- 1only just; almost not I can scarcely believe it. We scarcely ever meet. Scarcely a week goes by without some new scandal in the papers. There was scarcely a tree left standing after the storm.
- 2used to say that something happens immediately after something else happens He had scarcely hung up the phone when the doorbell rang. Scarcely had the game started when it began to rain.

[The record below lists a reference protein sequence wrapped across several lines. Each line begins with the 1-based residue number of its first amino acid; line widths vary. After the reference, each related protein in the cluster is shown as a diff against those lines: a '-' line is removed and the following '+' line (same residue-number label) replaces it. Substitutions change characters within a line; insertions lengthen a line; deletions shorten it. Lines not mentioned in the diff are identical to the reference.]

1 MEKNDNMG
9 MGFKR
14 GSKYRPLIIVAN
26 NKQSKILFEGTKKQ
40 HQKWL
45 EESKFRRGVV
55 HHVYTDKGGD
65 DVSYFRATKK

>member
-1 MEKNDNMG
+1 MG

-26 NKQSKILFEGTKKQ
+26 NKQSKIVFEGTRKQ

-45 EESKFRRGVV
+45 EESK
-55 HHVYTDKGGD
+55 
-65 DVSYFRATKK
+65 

- 3used to suggest that something is not at all reasonable or likely It was scarcely an occasion for laughter. She could scarcely complain, could she? You can scarcely blame Annie. It is scarcely surprising that the reforms have provoked such widespread discontent. Grammarhardly / scarcely / barely / no soonerHardly, scarcely, and barely can all be used to say that something is almost untrue or almost impossible. They are used with words like any and anyone, with adjectives and verbs, and are often placed between can, could, have, be, etc. and the main verb:They have sold hardly any copies of the book. We had scarcely any time between dinner and the show. I barely recognized her. His words were barely audible. I can hardly believe it. I hardly can believe it.Hardly, scarcely, and barely are negative words and should not be used with not or other negatives:I can’t hardly believe it.You can also use hardly, scarcely, and barely to say that one thing happens immediately after another:We had hardly/scarcely/barely sat down at the table, when the phone rang.In formal, written English, especially in a literary style, these words can be placed at the beginning of the sentence and then the subject and verb are turned around:Hardly/Scarcely had we sat down at the table, when the phone rang.Note that you usually use when in these sentences, not than. You can also use before:I scarcely had time to ring the bell before the door opened.No sooner can be used in the same way, but is always used with than:No sooner had we sat down at the table than the phone rang.Hardly and scarcely can be used to mean “almost never,” but barely is not used in this way:She hardly (ever) sees her parents these days. She barely sees her parents these days.